Minimum standards for rental property
Most property leased in NSW is well maintained and appropriate to live in. Not so much because of the law but because the large majority of owners and tenants respect the relationship and want to be fair. In fact it is rare that questions of minimum standards ever get raised or need to be argued about.
But there are times when tempers are frayed and the need to have a disagreement settled by the tribunal does arise. Every property is different and the rules needs to be adaptable to those variations. So, law makers put in to place guidelines as to what minimum standards a property needs to meet and how it has to be maintained. These rules allow the tribunal to look at the circumstances and decide what is fair and what they consider necessary.
Rental properties have minimum standards.
There has always been a law that rental property must be fit to live in. But it is only recently that they have given any definition to what that really means.
Now a rental property must meet specific standards which are:
• Floors, stairs, balconies, and railings must be sound
• Walls, roofs, ceilings, doors, and windows sound and do not allow water penetration
• Rooms with the except storerooms and garages must have adequate lighting and ventilation
• Electricity and gas (if its connected) have sufficient outlets for lighting, heating, and the use of appliances
• Adequate plumbing and drainage
• Hot and cold water for drinking, washing, and cleaning
• Have bathroom, toilet and washing facilities that allow privacy.
What does adequate and sound mean
The lawmakers knew they couldn’t write specifications that would sensibly apply to every property in every situation, so they used words such as adequate, sufficient, and sound.
They then gave the Tribunal the power to decide what is reasonable on a case-by-case basis.
As a general guide, think of
• sound as meaning to be able to do the job it was designed and intended to do and
• sufficient and adequate means able to do it well enough to meet the needs of an average person
Things don’t need to be perfect, but they need to work and do what’s expected. For example, a front door needs to be stronger than the door to a bathroom. A window must open and close, but it doesn’t have to be airtight.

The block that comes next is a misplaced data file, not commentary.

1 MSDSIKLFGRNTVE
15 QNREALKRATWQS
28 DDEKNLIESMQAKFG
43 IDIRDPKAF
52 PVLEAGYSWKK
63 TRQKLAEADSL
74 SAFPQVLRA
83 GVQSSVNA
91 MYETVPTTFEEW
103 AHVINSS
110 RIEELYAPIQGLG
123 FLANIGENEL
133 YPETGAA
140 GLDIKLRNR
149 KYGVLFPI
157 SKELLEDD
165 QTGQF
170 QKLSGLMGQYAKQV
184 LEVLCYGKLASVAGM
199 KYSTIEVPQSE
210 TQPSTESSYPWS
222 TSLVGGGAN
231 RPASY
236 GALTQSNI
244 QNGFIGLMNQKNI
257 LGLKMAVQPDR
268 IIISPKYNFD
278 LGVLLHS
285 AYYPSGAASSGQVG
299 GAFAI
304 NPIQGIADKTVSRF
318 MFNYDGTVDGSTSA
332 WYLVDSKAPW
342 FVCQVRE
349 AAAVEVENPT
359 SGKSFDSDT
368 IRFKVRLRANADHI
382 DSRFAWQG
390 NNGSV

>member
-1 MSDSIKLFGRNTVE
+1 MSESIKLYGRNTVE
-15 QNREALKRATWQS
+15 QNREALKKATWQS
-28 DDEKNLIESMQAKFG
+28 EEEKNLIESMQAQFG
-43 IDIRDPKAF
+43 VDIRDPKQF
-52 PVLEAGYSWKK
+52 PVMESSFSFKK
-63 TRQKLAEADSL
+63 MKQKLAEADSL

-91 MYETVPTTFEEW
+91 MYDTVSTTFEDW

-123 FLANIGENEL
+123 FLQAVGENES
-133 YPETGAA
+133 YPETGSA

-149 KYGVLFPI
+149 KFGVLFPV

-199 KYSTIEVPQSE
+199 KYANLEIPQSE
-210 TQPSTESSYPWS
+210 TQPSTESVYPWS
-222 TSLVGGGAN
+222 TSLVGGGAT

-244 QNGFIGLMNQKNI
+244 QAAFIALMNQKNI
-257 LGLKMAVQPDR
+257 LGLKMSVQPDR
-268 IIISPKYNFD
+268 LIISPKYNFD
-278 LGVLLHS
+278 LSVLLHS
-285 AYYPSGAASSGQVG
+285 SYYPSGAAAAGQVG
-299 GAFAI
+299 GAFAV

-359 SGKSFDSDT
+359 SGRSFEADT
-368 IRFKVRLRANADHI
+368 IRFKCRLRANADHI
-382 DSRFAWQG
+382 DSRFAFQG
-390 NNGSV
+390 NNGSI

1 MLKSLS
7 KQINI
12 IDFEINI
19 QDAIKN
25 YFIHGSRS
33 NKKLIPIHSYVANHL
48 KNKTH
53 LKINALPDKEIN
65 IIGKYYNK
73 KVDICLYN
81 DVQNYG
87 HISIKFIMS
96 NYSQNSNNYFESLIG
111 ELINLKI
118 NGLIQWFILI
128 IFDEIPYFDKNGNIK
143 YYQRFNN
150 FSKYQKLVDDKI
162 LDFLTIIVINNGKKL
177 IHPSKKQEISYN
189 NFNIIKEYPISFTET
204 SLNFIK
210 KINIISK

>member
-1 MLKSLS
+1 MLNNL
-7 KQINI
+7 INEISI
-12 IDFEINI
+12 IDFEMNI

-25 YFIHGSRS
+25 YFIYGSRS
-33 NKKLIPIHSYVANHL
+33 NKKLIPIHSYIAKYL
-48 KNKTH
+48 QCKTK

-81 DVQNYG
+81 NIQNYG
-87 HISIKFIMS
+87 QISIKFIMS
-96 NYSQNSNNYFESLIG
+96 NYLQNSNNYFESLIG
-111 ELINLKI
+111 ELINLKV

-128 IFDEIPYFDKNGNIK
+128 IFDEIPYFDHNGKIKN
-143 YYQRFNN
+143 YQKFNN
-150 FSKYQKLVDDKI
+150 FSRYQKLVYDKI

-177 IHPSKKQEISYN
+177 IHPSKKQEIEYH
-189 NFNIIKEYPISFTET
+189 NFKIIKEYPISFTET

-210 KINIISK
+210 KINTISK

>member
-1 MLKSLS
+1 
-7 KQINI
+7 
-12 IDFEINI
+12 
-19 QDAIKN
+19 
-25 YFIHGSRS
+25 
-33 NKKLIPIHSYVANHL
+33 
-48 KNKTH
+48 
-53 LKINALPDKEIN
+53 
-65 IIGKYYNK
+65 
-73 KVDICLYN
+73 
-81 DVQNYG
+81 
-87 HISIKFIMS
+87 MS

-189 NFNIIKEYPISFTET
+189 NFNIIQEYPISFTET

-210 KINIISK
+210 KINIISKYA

What is a reasonable state of repair?
Floors, walls etc, must be maintained in a reasonable state of repair. And again, the question is, what is a reasonable state of repair?
The tribunal considers something to be in a reasonable state of repair if it can do what it was initially designed to do. It doesn’t have to do it perfectly and it doesn’t have to be like new, but it must work.
The Tribunal looks at two things when considering what is a reasonable state of repair.
· the age of the property,
Whether old or new, the property and its features must be maintained, there isn’t any distinction there. But the older the property the more wear and tear is to be expected. A new stove should be in better condition than an old stove, but both must work.
· and the amount of rent being paid
A higher standard is expected for a $2,000 a week property than a $200 a week rental.
Tribunal will also look at the property’s condition at the commencement of the lease,
A dishwasher working when a tenant leases the property must be kept working, even if that means replacement. Its not that a dishwasher is a minimum standard, its that how a property is when the lease is signed, is how the property must stay.
Generally, there is no requirement for an owner to improve a property above how it was leased unless the property is failing to meet minimum standards. If it is, the property must be improved, and the law and tribunal say that is absolutely reasonable.